Introduction To Pairs Trading Ratio Calibration

Pairs Trading Ratio Calibration

Most traders take a directional view on which way they think the markets will go. This usually results in either a profit or loss, or a sideways moving market. Picking the right direction is obviously dependent on what the market does, and getting it wrong is a common result with many traders.

With pairs trading, the element of depending on a market’s direction is eliminated, as it doesn’t matter which way the market goes so long as one of the pairs in the trade is stronger than the other.

One of the proprietary trading strategies that Trade View adopts is CO-ARB, which involves the use of pairs trading or statistical arbitrage which attempts to trade the markets Long and Short, and be as market neutral as possible by capturing the spread variation between the two correlated instruments.

This is usually done by buying a financial instrument which has underperformed, with the belief that it will begin to outperform, and then simultaneously selling an instrument which has outperformed believing that it will now underperform. At Trade View, we use in-house modelling to identify such trade opportunities. Individual traders could also identify these opportunities themselves by looking at the spread divergence between the two pairs on a chart.

It is commonly accepted that either Stocks or Stock Indices are ideal instruments for pairs trading.

If you would like to see Pairs Trading in action, check out the Trading Talk episode below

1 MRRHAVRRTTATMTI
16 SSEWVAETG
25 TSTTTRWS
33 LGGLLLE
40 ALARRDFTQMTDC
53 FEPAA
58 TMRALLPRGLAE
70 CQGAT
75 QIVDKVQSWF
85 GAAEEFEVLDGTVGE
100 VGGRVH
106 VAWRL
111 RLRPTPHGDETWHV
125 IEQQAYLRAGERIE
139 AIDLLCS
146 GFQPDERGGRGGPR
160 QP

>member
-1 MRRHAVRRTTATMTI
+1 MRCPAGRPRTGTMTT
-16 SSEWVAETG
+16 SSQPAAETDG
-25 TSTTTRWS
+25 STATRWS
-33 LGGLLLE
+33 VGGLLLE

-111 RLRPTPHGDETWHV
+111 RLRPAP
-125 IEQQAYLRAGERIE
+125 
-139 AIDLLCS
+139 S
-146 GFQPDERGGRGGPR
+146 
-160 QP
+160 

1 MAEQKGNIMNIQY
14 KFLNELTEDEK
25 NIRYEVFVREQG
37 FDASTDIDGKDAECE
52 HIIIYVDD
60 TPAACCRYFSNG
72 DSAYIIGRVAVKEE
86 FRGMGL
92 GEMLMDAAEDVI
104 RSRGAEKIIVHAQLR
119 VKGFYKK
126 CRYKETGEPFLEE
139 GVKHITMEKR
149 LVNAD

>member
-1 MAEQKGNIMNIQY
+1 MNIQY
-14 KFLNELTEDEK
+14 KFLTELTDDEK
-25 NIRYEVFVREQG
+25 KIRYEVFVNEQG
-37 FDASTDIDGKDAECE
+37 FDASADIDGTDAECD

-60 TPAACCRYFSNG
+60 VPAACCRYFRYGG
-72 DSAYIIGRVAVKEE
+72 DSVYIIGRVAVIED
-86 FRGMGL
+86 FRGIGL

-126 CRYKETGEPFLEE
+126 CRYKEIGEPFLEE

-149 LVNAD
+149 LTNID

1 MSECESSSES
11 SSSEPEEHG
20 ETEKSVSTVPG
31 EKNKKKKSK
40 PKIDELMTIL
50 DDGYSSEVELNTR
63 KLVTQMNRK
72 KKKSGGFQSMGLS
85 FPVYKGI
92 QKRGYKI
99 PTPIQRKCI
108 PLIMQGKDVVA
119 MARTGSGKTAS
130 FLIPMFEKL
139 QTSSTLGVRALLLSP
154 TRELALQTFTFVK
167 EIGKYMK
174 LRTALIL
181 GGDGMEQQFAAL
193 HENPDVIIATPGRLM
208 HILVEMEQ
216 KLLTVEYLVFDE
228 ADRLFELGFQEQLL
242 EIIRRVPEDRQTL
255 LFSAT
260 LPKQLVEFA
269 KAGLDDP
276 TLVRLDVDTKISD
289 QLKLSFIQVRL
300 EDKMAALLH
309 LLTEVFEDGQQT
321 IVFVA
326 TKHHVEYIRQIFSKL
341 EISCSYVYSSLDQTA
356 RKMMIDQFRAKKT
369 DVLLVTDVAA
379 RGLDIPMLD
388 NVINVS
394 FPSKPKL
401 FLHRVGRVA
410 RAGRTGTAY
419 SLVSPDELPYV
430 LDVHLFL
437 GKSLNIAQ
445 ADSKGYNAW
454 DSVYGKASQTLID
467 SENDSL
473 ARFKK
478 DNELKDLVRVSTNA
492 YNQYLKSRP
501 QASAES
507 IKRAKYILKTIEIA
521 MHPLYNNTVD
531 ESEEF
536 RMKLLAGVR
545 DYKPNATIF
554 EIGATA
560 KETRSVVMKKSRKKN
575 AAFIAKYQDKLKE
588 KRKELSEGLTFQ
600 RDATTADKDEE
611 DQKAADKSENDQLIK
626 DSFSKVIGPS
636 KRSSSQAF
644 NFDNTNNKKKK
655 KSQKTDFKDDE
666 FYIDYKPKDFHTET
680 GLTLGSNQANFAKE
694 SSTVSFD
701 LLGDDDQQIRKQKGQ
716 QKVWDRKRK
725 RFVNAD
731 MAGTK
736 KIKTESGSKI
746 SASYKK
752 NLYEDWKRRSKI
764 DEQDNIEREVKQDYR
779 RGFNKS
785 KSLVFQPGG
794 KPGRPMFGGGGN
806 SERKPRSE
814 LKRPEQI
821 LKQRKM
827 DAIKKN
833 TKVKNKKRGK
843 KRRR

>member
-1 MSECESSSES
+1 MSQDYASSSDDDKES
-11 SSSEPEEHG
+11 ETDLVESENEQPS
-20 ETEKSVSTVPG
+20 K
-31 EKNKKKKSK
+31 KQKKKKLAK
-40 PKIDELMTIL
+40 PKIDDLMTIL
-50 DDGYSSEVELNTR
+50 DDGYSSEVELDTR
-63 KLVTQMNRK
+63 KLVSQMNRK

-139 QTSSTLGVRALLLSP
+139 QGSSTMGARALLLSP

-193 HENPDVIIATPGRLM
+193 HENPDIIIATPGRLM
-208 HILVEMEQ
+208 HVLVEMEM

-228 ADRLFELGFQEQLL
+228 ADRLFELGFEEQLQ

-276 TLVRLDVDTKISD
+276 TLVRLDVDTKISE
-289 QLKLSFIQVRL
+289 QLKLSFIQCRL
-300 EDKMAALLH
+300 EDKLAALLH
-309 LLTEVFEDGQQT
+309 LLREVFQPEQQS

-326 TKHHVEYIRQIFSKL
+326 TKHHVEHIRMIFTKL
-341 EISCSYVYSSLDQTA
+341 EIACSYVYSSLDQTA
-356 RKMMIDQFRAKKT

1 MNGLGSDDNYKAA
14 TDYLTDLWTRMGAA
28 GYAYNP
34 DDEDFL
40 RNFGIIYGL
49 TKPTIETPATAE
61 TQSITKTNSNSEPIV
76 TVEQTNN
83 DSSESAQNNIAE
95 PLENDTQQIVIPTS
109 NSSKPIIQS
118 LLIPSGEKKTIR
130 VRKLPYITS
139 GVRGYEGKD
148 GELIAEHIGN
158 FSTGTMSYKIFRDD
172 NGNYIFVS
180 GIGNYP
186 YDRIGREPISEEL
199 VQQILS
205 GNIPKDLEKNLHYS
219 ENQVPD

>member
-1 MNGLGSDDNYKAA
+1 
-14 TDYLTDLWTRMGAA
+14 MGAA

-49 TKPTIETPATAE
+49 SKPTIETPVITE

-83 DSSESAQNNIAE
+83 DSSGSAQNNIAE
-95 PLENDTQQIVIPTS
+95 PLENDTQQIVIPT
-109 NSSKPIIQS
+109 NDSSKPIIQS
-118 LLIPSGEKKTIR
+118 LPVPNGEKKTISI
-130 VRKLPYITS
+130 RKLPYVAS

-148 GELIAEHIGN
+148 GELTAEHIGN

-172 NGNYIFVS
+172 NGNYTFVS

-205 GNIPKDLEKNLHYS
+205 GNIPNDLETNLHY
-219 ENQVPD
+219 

Examples of Pairs Trading Ratio Calibration

For the purpose of this example we will look at Stock Indices, the reason being, that trading Stocks can expose you to the potential that one of the Stocks can go to zero. Whereas with Stock Indices this is close to eliminated, as for a Stock Index to go to zero all stocks within that Index must also go to zero.

Let’s make a comparison and look at the snapshots of the Dow /S&P500 (1:10 ratio) and FTSE/DAX (1:1 ratio) on the first trading day of 2013, after the full year moves of 2012.

Such a ratio is best described as relative size of your purchase. The way to calculate the relative size is based on price movement of one product compared to another, for example:

If the Dow on average moves by 157 points daily and the S&P moves by 15 points then you could typically buy $1 of the Dow and $10 of the S&P then your ration is 1:10.

As you can see in Figure 1 below, in 2012 the Dow finished up by 7.23% or 883 points and the S&P500 finished the year up by 13.35% or 168 points. This could lead us to believe that the S&P has outperformed the DOW, which in normal market conditions the correlation between the two should get closer to each other over time.